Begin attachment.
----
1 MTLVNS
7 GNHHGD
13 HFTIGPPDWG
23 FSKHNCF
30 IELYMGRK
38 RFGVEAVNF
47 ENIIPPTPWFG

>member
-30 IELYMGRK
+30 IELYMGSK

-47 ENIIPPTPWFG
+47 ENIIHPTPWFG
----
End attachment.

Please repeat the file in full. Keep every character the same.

1 MTLVNS
7 GNHHGD
13 HFTIGPPDWG
23 FSKHNCF
30 IELYMGRK
38 RFGVEAVNF
47 ENIIPPTPWFG

>member
-30 IELYMGRK
+30 IELYMGSK

-47 ENIIPPTPWFG
+47 ENIIHPTPWFG